Just three years after it began building a pipeline of small-molecule candidates, Kalypsys Inc. garnered $29 million in a Series B financing to advance its products into the clinic.

The San Diego-based company focuses on the areas of oncology and inflammation, but also has targeted activities in metabolic and cardiovascular diseases.

The financing will enable it to continue its early stage research and drug discovery, said its co-founder and chief business officer, Pratik Shah.

"It really allows us to accelerate our plans to build the organization and move the pipeline forward," he told BioWorld Today.

In total, the company has raised $72 million since its 2001 inception. As it continues to discover new small molecules, it plans to do early preclinical and some clinical work in-house, then partner its products down the line.

"The partnering strategy for us is to move programs forward to a meaningful value point," Shah said. "That could be proof of concept in man. It could be pre-IND for specific molecules."

Kalypsys is a spinout of the La Jolla, Calif.-based Genomics Institute of the Novartis Research Foundation. It was created with ultra-high-throughput screening, chemical, biological and informatics technologies meant to improve the drug discovery research process and generate clinical candidates for Kalypsys and its partners. As it builds its pipeline, it has preclinical small molecules for various indications advancing toward the clinic.

The company has grown from about 25 employees two years ago to just less than 100 this year. It has licensed out the use of its technology to companies like CV Therapeutics Inc., of Palo Alto, Calif., and Merck & Co. Inc., of Whitehouse Station, N.J. (See BioWorld Today, March 27, 2003.)

Shah said Kalypsys is unique from other biotech companies that focus on protein therapeutics or RNAi products, as well as those that provide tools or solutions for research.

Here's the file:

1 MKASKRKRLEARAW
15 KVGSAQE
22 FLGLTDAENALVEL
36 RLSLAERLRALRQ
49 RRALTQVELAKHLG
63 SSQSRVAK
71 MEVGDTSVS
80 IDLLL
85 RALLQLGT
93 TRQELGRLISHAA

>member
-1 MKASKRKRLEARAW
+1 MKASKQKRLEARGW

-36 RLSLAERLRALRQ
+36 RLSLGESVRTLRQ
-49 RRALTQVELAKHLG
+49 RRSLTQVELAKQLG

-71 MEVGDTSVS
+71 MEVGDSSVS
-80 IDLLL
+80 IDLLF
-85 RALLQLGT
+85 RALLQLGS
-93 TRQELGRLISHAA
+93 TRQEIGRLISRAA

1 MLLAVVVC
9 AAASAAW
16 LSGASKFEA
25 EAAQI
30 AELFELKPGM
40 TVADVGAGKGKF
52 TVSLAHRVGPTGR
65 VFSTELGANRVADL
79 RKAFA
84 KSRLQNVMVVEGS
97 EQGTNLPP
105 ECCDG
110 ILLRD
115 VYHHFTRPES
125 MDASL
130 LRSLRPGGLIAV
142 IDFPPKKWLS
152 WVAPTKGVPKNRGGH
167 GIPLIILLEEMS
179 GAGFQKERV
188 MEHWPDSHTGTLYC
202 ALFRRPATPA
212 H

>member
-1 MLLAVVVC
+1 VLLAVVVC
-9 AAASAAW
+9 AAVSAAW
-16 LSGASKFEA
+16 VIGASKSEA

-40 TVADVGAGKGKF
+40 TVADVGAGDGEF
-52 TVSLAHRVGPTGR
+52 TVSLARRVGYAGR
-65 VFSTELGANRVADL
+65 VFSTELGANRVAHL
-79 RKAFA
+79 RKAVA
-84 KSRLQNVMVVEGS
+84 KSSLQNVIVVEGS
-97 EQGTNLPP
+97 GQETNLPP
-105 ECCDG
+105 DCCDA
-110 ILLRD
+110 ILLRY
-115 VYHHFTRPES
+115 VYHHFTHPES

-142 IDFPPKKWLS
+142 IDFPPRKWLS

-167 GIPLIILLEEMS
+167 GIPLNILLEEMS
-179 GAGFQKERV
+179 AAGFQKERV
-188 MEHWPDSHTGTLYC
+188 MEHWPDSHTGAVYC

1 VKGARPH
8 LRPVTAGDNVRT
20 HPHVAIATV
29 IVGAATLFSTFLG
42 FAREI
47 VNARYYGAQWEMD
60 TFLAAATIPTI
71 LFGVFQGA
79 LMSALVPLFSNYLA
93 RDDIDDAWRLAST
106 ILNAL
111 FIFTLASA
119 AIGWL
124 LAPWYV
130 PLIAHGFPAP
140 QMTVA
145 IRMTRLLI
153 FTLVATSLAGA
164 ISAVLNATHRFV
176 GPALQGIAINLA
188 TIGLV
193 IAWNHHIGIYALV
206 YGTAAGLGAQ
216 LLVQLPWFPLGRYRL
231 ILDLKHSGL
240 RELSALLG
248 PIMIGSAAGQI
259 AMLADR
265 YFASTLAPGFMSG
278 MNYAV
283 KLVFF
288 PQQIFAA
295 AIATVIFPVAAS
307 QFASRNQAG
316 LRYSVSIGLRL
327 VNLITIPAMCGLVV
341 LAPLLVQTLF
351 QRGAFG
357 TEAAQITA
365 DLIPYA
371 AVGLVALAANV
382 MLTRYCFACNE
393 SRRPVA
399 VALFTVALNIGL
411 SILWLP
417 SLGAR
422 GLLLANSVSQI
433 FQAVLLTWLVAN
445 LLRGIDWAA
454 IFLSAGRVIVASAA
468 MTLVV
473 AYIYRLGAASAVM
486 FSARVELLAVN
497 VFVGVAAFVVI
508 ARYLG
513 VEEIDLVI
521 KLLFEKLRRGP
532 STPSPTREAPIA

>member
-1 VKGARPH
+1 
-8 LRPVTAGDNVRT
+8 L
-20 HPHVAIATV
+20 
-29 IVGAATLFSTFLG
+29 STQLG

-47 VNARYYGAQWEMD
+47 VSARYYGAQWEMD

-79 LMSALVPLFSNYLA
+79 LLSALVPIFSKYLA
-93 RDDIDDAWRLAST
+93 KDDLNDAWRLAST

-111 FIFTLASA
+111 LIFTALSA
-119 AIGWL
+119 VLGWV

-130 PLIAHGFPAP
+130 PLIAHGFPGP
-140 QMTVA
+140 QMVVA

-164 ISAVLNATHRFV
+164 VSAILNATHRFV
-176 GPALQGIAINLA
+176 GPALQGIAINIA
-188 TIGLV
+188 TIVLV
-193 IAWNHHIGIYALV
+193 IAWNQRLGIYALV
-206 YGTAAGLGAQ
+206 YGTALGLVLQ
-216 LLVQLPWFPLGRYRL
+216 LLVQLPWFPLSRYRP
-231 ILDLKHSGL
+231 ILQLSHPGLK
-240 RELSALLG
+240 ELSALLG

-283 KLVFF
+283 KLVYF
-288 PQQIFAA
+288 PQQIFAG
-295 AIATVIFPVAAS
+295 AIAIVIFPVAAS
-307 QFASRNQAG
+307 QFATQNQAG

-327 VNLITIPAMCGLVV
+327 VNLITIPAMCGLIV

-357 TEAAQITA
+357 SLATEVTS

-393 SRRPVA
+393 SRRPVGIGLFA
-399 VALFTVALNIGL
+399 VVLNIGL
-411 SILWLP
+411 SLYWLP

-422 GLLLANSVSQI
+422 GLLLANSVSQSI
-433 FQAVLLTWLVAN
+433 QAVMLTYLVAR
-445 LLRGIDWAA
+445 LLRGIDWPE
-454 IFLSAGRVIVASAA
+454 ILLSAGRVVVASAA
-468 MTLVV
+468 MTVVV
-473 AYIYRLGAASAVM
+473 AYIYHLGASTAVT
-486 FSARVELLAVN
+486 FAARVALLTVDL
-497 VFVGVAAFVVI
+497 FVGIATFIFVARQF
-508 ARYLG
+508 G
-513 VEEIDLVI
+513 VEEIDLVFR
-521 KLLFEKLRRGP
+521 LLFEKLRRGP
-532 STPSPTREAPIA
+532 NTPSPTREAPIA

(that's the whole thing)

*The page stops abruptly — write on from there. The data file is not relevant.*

"There's the few that do novel small-molecule research," he said, "so we fall into that category, and we are doing it in a way that doesn't rest the fate of the company into a handful of programs, but creates an organization that can produce sustainable candidates year in and year out."

Kalypsys' drug discovery process begins by developing assays using pathway-based models of human disease and toxicity. The company then conducts drug screening with its Discovery Ultra-High-Throughput Screening System.

In June, Kalypsys entered an agreement potentially worth $30 million with the National Institutes of Health in Bethesda, Md., providing access over four years to its technology. The NIH's Chemical Genomics Center is using Kalypsys' platform as it produces chemical tools to better understand the function of human genes. Any data generated would become freely available to the scientific community. (See BioWorld Today, June 10, 2004.)

The deal might have sparked the interest of investors and helped raise the Series B financing, but Kalypsys intended to raise the funds regardless, Shah said.

"Good news always helps, but I think we were well on our way toward doing the round," he said, "and this was something that while investors weren't really counting on it, it was terrific to have entered into that significant relationship and it kind of got the company on the national map."

Invemed Catalyst Fund LP, of New York, led the Series B financing, which included investments from The Sprout Group, of Menlo Park, Calif.; Tavistock Life Sciences, of Windermere, Fla.; Novartis BioVenture Fund, of La Jolla, Calif.; CMEA Ventures, of San Francisco; Aravis Ventures, of San Francisco; 5AM Ventures, of Menlo Park, Calif.; Invemed Associates, of New York; and KT Venture Group, of San Jose, Calif.

The new lead investor gains a board seat in connection with the financing. Invemed Associates' president, CEO and chairman, Kenneth Langone, joined the Kalypsys board. Unrelated to the financing, the company also promoted John McKearn to president and chief scientific officer, and appointed Al Heller to its board.

Several of the Series B investors also participated in the company's $43 million Series A round conducted in 2002. (See BioWorld Today, April 3, 2002.)

"There was strong participation from existing investors, which I think was a vote of continued confidence and support," Shah said.

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